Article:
DIFFERENT KIND OF BAGGAGE
Although there were
enough problems in Vietnam,
some of us brought more.
When I returned from
, things were different when I got home. It had been a longer trip than I had
planned. Instead of 2 weeks in June, 1967, I finished
and then had a “special assignment” some other place nearby, making it
about a 6 week TDY.
Yes, things were different
when I got home. When I left
to go back to my hometown with my wife, she acted quite differently towards me.
She had stayed at our apartment while I was gone. She didn’t stay alone, I
About a month later, we left
to spend a little time in our hometown. We had a good time on this last visit
home before I left for
. She wanted to stay with her sister, out West, while I was gone, so we started
the long drive from our hometown to her sister’s home in late August. Along
the way, she was carsick almost constantly. I insisted that we stop at
and have a physician examine her – I was sure she was pregnant and I wanted
to know before I got on that plane for
So we stopped at
. It took some pushing but a doctor examined her. When the doctor came out to
see me, he was beaming when he told me I was going to be a father. It was the
most wonderful news. The stories from or about the other officers from Fort Hood
who had come back wounded…..or dead…..was always on my mind and the news
that we would have a baby was such a relief. I might get killed but, with a
baby, I would live on.
And then I asked the
question that I wish I had left unspoken: “When is the baby due?”
The doctor responded with the due date, I immediately calculated the date
of conception. The resultant date was about in the middle of my 6 weeks TDY to
I had two days before I was
to leave for
– no time to do anything but talk about what had happened while I was out of
the country. So I tried to talk about it on the rest of the drive. She said I
was the father and that the doctor was wrong about the due date. From others, I
was pretty sure doctors don’t make big mistakes about due dates. If that was
the case, the baby wasn’t mine. “What had happened?” I asked. It was 1,100
miles to the end of the trip. I drove it straight through with brief stops. The
attempts to find out what happened were futile. She knew there was nothing I
could do. I knew there was nothing I could do. I might be dead soon, anyway.
I was deeply troubled when I
left on the first leg of the journey that took me to 2/9th FA a few
days later. In the field, it was immediately apparent that the men who got the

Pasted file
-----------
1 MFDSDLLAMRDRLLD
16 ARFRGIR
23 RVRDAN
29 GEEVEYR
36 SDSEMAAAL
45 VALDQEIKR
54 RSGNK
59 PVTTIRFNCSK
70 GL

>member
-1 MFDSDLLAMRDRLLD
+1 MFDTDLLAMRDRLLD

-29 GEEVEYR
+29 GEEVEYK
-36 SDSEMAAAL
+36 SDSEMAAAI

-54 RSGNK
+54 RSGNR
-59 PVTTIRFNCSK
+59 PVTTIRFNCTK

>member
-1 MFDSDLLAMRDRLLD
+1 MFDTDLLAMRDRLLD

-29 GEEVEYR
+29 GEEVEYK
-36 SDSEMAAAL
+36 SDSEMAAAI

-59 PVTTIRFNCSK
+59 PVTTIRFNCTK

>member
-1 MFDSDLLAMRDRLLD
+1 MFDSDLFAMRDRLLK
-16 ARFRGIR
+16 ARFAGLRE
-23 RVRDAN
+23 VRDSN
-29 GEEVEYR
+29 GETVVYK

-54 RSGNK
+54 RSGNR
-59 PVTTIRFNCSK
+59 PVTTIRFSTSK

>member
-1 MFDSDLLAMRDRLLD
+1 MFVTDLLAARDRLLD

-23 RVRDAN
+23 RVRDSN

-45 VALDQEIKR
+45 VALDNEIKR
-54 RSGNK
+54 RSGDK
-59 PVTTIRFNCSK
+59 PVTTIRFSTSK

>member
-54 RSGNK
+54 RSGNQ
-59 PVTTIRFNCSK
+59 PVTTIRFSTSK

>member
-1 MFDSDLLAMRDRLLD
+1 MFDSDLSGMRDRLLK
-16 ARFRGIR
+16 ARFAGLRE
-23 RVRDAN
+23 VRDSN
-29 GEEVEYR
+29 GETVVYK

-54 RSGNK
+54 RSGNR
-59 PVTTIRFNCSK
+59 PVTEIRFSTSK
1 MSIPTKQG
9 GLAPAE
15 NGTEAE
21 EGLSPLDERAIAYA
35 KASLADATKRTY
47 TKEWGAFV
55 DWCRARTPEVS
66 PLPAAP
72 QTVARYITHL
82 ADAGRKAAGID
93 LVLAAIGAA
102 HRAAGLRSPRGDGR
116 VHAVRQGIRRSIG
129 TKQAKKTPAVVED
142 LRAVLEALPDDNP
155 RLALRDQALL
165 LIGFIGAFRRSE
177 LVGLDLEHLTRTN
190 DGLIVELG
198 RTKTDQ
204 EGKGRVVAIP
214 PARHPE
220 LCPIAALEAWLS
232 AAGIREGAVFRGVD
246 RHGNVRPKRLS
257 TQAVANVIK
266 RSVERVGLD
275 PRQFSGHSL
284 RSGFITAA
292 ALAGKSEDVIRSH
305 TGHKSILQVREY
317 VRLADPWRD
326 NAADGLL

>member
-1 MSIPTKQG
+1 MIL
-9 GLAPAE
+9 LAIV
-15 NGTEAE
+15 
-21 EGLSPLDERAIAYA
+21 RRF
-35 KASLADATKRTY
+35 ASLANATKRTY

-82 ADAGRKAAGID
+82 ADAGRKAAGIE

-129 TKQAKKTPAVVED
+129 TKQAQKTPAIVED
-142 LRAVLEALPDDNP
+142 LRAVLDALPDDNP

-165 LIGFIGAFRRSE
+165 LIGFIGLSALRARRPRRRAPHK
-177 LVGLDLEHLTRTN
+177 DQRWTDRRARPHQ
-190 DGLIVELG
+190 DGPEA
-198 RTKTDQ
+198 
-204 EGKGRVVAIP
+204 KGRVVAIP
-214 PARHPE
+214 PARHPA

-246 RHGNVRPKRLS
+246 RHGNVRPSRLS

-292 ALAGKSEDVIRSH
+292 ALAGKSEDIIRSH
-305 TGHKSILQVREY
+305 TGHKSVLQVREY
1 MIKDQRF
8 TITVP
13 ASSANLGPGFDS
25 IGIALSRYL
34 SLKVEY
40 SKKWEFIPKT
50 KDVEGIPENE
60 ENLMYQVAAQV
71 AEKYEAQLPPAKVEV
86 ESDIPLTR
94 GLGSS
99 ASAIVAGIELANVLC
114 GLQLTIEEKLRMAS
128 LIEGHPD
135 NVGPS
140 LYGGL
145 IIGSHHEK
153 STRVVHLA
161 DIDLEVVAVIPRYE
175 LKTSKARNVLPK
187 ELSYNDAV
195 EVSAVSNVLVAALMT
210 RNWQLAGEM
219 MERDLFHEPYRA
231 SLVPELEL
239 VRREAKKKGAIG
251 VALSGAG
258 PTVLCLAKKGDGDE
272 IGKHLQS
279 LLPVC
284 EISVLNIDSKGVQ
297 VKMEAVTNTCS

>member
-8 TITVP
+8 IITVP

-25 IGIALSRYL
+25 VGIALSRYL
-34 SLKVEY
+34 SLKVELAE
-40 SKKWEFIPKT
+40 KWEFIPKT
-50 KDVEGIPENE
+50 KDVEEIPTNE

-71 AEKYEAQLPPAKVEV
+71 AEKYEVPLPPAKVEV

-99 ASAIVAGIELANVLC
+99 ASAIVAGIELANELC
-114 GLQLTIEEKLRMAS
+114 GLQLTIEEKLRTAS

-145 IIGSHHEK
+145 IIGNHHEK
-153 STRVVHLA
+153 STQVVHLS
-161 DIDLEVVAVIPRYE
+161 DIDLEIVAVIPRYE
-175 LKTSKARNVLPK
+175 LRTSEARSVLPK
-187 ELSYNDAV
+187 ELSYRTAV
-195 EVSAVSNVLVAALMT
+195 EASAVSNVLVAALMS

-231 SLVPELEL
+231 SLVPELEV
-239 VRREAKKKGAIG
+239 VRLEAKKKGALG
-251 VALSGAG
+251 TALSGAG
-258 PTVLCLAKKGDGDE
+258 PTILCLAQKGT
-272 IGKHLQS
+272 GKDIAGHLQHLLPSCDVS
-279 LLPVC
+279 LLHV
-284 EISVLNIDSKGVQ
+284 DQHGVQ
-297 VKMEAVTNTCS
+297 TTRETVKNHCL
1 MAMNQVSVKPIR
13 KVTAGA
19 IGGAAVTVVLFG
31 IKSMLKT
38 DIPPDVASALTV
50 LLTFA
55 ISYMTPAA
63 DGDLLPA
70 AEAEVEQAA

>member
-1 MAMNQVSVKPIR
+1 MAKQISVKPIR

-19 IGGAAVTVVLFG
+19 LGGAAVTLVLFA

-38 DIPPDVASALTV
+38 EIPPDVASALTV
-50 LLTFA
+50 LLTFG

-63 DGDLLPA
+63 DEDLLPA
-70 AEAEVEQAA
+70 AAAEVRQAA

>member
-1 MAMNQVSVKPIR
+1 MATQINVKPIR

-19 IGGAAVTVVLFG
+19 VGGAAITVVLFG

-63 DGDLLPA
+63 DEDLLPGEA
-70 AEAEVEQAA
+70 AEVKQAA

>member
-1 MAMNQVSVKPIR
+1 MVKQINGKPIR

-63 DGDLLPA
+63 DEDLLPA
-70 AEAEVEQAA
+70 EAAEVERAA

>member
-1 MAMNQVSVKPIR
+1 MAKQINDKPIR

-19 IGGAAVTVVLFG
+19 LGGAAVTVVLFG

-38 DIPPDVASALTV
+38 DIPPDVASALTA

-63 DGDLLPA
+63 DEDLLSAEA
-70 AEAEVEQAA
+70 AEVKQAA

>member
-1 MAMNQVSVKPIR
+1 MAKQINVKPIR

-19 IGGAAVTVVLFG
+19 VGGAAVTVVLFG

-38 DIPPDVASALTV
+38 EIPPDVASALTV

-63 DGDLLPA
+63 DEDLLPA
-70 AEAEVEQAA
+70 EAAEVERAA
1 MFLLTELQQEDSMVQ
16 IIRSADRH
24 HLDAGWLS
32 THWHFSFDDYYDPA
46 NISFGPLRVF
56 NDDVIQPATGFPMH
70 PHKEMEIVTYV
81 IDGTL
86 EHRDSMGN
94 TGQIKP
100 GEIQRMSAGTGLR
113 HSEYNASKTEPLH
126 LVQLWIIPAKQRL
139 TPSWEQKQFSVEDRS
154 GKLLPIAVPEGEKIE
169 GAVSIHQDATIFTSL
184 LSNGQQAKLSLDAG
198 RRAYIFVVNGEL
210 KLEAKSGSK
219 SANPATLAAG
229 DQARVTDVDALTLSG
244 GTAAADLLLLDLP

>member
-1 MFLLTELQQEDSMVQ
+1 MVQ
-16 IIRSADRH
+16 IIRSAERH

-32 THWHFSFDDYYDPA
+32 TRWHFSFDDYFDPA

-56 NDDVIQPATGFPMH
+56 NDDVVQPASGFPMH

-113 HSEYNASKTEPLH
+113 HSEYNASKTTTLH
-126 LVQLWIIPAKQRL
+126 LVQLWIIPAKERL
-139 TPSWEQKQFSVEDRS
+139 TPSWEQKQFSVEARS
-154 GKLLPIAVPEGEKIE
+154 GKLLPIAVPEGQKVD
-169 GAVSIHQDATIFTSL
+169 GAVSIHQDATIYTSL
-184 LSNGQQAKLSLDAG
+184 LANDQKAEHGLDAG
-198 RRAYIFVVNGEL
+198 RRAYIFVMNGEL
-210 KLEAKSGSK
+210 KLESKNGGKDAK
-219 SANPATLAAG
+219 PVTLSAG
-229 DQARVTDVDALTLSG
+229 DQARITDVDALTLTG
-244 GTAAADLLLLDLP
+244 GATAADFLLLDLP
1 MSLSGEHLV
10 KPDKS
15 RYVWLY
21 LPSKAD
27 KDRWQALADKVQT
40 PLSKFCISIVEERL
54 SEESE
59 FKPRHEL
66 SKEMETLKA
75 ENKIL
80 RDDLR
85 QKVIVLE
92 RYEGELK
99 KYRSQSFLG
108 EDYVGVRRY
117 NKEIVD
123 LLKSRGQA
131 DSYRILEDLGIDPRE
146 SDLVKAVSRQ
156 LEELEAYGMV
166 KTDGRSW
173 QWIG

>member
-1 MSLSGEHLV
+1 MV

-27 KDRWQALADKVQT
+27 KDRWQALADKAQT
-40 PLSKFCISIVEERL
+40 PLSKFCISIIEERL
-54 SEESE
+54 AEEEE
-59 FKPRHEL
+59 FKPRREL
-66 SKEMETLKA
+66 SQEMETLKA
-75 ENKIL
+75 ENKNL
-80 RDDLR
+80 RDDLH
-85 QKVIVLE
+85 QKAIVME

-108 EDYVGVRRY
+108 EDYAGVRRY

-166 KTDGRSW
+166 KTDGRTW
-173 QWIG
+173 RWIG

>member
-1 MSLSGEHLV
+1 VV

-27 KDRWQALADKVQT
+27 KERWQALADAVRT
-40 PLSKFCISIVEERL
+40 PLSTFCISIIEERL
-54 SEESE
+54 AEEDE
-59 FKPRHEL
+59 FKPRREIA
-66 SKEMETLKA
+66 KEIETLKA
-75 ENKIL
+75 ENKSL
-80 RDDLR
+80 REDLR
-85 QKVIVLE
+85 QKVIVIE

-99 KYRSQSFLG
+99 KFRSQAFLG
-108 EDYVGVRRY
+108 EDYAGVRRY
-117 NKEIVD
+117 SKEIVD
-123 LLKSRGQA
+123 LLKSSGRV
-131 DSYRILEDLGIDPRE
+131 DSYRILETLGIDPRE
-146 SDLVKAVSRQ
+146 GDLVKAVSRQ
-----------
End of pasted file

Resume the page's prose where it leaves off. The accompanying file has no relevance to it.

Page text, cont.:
“Dear John” letters from home or had other big issues troubling them from
home, often didn’t get home in one piece…..or at all. As much as possible, I
put the pregnancy issue behind me so that I could focus on keeping the men in my
company alive. And keeping me alive, too.
In mid March, 1968, I was in
a hospital on the coast. I’m not sure why I was there but during my stay, the
Red Cross found me and told me I was a father. I remember that, deep in despair,
I left the hospital without a release. I still don’t remember where I went.
But I talked to someone who had been at
at the same time and also had lived in the same apartment. He gave me the name
of another officer from a neighboring unit. This guy had a very distinctive car.
It had been parked right outside my apartment nearly every night while I was
gone. He didn’t live there.
A lot of stuff happened
during that year in
. I extended my tour because I wasn’t ready to deal with the issues that
awaited me at home. I wasn’t able to deal with the things I had seen and done
. So I just stayed a while longer, trying to figure out important things like
whether I wanted to live in a world turned upside down for me.
As individual replacements
, we hadn’t a clue as what we should bring with us; we received no logistical
guidance whatsoever. But…even
if we did…it would not have contained any guidance on emotional baggage.
I was pushing the “load limits” on that one. I've
carried this particular baggage for 40 years now since the Red Cross told me
about the birth. Today - as I write this - I am leaving that baggage behind me
and moving on without it. Maybe this is a start towards leaving the other
baggage I added in